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Trade Shows a Snap with Plywood

For most business to business operations, trade shows are an indispensable marketing tool. Customers like them because they offer an opportunity to shop competitive vendors in one place. For exhibitors, differentiating themselves from the competition is crucial because they have only five seconds to make a good impression. Walk any trade show floor and you’ll notice more sophisticated booths and interactive displays. In fact, trade shows are an estimated $100 billion a year industry in the United States alone. And at the heart of these temporary epicenters of commerce is imported plywood.



Bev Gray, President and CEO, Exhibit Edge Inc.

“It is a really neat industry because you start with imported plywood and then you can add all sorts of things: laminates, graphics, carpet, specialty lighting, metal, plexi and so on. It is very creative.”

Bev Gray, President and CEO, Exhibit Edge Inc.


Our job is to help the client do it right,” says Bev Gray, president and CEO of Exhibit Edge Inc. Most businesses that benefit from having a presence at trade shows do not have the in-house capabilities to design, build, store, ship and install exhibits, a process that must essentially be run in reverse at the end of a show. Companies like Exhibit Edge have evolved to offer turnkey trade show solutions. Bev Gray, along with husband Mike Gray, vice president of sales, use their combined 48 years of experience in exhibit design, packaging and logistics to make sure their clients’ trade shows go smoothly.

Designing Beyond Pipe and Drape

“In the exhibit industry everything is designed and built to be installed, dismantled and stored for use another day,” says Mike Gray. “So the techniques for building exhibits are much different than building furniture or permanent installations.” Exhibits are made to go together and come apart easily using nuts and bolts as opposed to nails. There are three main types of exhibits: small pop-up displays, modular lightweight hybrids that use more contemporary materials like aluminum extrusion and fabrics, and then larger custom displays for maximum impact.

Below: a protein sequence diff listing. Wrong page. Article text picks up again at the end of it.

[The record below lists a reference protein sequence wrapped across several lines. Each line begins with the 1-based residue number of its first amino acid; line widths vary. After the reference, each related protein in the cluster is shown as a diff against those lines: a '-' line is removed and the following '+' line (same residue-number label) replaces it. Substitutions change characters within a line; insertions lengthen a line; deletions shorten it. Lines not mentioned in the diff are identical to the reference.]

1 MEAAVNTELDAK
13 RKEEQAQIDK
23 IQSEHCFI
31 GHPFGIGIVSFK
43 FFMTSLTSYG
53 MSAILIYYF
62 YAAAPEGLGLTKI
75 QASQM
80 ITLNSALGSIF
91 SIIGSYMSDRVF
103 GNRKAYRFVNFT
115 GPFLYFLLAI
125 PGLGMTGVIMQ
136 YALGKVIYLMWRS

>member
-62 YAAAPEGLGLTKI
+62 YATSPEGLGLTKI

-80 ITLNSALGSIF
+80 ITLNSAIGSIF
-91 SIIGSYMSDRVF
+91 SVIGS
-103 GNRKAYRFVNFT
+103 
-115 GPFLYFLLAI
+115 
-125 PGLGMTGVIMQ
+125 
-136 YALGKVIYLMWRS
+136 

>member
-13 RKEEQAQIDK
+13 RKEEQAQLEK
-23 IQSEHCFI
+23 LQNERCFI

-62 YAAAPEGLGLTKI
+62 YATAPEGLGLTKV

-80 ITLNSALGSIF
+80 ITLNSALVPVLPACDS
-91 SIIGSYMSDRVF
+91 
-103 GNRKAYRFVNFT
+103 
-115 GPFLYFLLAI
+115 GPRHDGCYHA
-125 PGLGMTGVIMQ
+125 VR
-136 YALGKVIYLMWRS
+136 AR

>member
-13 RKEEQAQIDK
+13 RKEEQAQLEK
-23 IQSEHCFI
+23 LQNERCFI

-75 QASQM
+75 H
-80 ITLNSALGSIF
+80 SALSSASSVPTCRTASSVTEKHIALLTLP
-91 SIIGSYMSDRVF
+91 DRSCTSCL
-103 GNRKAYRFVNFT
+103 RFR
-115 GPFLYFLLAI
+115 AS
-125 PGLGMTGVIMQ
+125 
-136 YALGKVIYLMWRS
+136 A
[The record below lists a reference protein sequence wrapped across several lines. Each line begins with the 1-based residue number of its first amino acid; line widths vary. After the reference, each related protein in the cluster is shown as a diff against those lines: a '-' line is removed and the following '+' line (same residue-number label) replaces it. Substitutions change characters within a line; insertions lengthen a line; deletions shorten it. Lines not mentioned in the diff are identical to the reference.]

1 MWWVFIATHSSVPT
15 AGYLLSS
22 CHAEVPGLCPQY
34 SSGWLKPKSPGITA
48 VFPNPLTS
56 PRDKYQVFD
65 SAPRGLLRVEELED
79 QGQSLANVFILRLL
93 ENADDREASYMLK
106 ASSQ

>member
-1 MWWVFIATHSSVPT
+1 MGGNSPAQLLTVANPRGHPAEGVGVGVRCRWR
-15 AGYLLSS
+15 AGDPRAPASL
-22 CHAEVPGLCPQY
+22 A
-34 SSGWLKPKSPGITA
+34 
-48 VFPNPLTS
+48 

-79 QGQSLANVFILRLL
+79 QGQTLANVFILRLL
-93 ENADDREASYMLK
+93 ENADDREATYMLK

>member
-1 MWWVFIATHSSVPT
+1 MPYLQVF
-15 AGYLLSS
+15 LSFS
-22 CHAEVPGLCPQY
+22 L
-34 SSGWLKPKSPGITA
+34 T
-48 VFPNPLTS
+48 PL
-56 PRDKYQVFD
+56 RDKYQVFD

“Exotic plywood serves our purposes very well on the custom side. We use it instead of the MDF or MDO that is often specified in the building industry,” says Mike Gray. Meranti/lauan (Shorea spp.) works great in custom work, shelving, kiosks, or counters. Exotic plywood is readily available and easy to machine. Lauan is as lightweight and durable as it comes. Gray continues, “We use a lot of 3/16-inch and 1/4-inch lauan plywood when we’re doing conference rooms and back wall panels because of its impressive strength-to-weight ratio.”

Everything used in the construction of trade show displays is chosen for specific performance characteristics. Lauan is the material of choice to frame out custom exhibit booths because the smooth and consistent grain pattern on the surfaces allow it to be finished with a variety of materials for a very high-end appeal.

Paul Vella, president of Atlantic Plywood Corporation, a leading wholesale supplier of hardwood plywood and panel products that services the trade show industry, among others adds, “Exhibit booth manufacturers love the thinner plywood. It keeps the booth lightweight without limiting the designer’s imagination. Meranti is easy to bend and machine, making it the ideal ‘skin’ for displays.”

“It is a really neat industry because you start with imported plywood and then you can add all sorts of things: laminates, graphics, carpet, specialty lighting, metal, plexi and so on. It is very creative. And because exhibit halls still use pipe and drape walls up and down every aisle, displays need to be exciting to stand out from the uniform drab drapery,” says Bev Gray.